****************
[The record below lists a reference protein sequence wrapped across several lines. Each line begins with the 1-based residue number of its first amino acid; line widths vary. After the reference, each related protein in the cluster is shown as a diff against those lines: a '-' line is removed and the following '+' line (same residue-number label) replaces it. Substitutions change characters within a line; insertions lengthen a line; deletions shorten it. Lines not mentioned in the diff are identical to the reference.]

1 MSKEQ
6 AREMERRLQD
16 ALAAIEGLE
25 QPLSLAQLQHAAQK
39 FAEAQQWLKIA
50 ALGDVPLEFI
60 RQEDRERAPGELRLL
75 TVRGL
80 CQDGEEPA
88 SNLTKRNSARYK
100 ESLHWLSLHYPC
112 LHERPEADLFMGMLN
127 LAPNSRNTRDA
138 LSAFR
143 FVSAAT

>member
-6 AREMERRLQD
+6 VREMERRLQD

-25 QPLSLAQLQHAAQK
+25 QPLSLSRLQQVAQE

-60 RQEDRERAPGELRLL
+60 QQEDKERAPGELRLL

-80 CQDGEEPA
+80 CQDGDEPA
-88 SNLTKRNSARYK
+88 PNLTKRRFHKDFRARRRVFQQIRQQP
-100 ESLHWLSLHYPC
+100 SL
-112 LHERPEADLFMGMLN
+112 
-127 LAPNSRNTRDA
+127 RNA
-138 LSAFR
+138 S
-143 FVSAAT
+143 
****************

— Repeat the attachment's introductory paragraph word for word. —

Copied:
[The record below lists a reference protein sequence wrapped across several lines. Each line begins with the 1-based residue number of its first amino acid; line widths vary. After the reference, each related protein in the cluster is shown as a diff against those lines: a '-' line is removed and the following '+' line (same residue-number label) replaces it. Substitutions change characters within a line; insertions lengthen a line; deletions shorten it. Lines not mentioned in the diff are identical to the reference.]